Fantasy Football: Has the DeMarco Murray Hate Gone Too Far?
Exotic Smashmouth: it’s the craze that’s sweeping the nation, the business buzzword jargon of the offseason… and the butt of most jokes regarding the Tennessee Titans’ rebuilding process in 2016.
Perhaps we should have a little more reverence for the admittedly funny term that Titans head coach Mike Mularkey coined to describe his run-first ideology going into the 2016 season.
After all, with how much the running back-by-committee (RBBC) approach has decimated that position’s fantasy value, increasing a team’s overall volume of rushes is the easiest way to get bull market values at a bear market fantasy position.
That’s what we’re going to look at today: the Titans have said repeatedly and shown in their offseason transactions that they are emphasizing the run this year, so what should we expect from their backfield in fantasy football?
Lots of Moving Parts
It’s always a nerve-wracking situation for a fantasy football owner to stare down a muddy running back depth chart (or worse, a timeshare) and try to project who will earn the more valuable part of the usage. It’s worse when we have a former fantasy football star going up against a top-50 drafted rookie; there’s little ability to make an immediate judgment with those kinds of pedigrees.
It’s time to actually look at the quarterly reports, then.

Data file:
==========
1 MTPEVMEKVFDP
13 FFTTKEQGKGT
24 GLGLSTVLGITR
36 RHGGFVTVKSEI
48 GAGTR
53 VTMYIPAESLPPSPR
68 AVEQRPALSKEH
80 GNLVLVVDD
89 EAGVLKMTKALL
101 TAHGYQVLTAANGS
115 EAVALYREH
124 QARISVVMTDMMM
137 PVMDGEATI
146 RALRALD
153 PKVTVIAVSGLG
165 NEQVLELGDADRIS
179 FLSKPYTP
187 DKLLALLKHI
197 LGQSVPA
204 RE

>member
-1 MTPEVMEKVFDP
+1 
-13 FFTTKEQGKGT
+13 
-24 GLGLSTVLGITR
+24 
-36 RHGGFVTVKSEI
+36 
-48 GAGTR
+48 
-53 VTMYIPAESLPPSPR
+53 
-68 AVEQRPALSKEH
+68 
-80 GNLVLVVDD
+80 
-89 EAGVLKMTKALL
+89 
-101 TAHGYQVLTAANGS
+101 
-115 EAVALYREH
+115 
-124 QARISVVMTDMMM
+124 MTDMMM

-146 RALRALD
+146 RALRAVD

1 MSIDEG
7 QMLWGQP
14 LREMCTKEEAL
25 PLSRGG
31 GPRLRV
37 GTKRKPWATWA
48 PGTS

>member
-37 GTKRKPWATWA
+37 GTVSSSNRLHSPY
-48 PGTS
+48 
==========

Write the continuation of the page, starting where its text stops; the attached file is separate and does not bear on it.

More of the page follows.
When it comes to figuring out shares of touches, I always begin by looking at the team’s usage in similar situations. Can we parse anything out of Mike Mularkey’s past as a coach that will help us understand the 2016 Titans?
It’s worth noting that, in his stops as a head coach for the Buffalo Bills (2004 to 2005) and Jacksonville Jaguars (2012) and as the offensive coordinator for the Atlanta Falcons, Mularkey had three incredible bell cow running backs that he featured in his offense: Willis McGahee, Maurice Jones-Drew, and Michael Turner.
When he afforded these players 20 carries or more in a game, they had full-season paces to be the top fantasy running back in half-PPR formats; McGahee scored 17.66 points per game, Jones-Drew 26.30 (on 20 carries minimum), and Turner 19.56. Even when these players took fewer than 20 carries a game, they were on pace for top-30 finishes.
Mularkey has a strong history with running the ball, and it’s clear that his schemes benefit the running back well. But does he prefer a bell cow or a timeshare?
I also examined the games that Mularkey coordinated or head coached from 2008 onward to see how many times he kept a one-back scheme and how often he shared touches. The table below shows the per-game production splits for Mularkey’s lead backs when their backups receive at least five rushing attempts versus games that they received fewer.
Have his runners been better with all the attempts, or sharing?
This is unexpected.
There are a similar amount of games to look at, so it’s not like there is a sample-size error occurring here; Mularkey’s running backs have simply been more efficient when they have a tag-team going than when they carry the load by themselves. In fact, when in a timeshare, the lead backs in these offenses have had a nearly 10 percent increase in yards per carry and a 25 percent increase in half-PPR fantasy points all while losing no volume of touches.